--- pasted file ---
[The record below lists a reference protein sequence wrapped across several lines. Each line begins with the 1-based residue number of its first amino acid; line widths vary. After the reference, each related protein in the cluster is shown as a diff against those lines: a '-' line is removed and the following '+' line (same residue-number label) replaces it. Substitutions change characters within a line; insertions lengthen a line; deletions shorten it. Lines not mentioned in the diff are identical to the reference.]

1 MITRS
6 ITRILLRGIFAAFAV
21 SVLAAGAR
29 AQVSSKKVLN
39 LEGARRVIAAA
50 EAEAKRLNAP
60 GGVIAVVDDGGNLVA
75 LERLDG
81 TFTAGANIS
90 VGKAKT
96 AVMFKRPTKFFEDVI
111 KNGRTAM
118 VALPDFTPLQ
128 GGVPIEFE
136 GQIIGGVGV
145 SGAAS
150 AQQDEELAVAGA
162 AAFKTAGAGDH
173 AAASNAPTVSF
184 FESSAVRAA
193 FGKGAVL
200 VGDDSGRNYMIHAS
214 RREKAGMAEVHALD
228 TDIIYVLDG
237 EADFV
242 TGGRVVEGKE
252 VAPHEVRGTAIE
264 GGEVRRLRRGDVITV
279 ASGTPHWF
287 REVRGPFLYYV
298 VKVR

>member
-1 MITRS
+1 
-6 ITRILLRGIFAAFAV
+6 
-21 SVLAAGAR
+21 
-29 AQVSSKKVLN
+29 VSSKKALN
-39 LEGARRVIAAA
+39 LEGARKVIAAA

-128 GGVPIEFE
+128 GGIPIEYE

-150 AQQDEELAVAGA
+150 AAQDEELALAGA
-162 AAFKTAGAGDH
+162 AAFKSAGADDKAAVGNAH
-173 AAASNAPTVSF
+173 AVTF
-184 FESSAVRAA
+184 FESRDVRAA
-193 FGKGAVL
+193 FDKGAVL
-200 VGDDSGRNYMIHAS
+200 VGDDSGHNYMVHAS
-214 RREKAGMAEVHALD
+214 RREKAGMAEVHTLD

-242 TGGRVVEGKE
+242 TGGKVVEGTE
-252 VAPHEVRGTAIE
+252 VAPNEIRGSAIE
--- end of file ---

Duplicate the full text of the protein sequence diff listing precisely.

[The record below lists a reference protein sequence wrapped across several lines. Each line begins with the 1-based residue number of its first amino acid; line widths vary. After the reference, each related protein in the cluster is shown as a diff against those lines: a '-' line is removed and the following '+' line (same residue-number label) replaces it. Substitutions change characters within a line; insertions lengthen a line; deletions shorten it. Lines not mentioned in the diff are identical to the reference.]

1 MITRS
6 ITRILLRGIFAAFAV
21 SVLAAGAR
29 AQVSSKKVLN
39 LEGARRVIAAA
50 EAEAKRLNAP
60 GGVIAVVDDGGNLVA
75 LERLDG
81 TFTAGANIS
90 VGKAKT
96 AVMFKRPTKFFEDVI
111 KNGRTAM
118 VALPDFTPLQ
128 GGVPIEFE
136 GQIIGGVGV
145 SGAAS
150 AQQDEELAVAGA
162 AAFKTAGAGDH
173 AAASNAPTVSF
184 FESSAVRAA
193 FGKGAVL
200 VGDDSGRNYMIHAS
214 RREKAGMAEVHALD
228 TDIIYVLDG
237 EADFV
242 TGGRVVEGKE
252 VAPHEVRGTAIE
264 GGEVRRLRRGDVITV
279 ASGTPHWF
287 REVRGPFLYYV
298 VKVR

>member
-1 MITRS
+1 
-6 ITRILLRGIFAAFAV
+6 
-21 SVLAAGAR
+21 
-29 AQVSSKKVLN
+29 VSSKKALN
-39 LEGARRVIAAA
+39 LEGARKVIAAA

-128 GGVPIEFE
+128 GGIPIEYE

-150 AQQDEELAVAGA
+150 AAQDEELALAGA
-162 AAFKTAGAGDH
+162 AAFKSAGADDKAAVGNAH
-173 AAASNAPTVSF
+173 AVTF
-184 FESSAVRAA
+184 FESRDVRAA
-193 FGKGAVL
+193 FDKGAVL
-200 VGDDSGRNYMIHAS
+200 VGDDSGHNYMVHAS
-214 RREKAGMAEVHALD
+214 RREKAGMAEVHTLD

-242 TGGRVVEGKE
+242 TGGKVVEGTE
-252 VAPHEVRGTAIE
+252 VAPNEIRGSAIE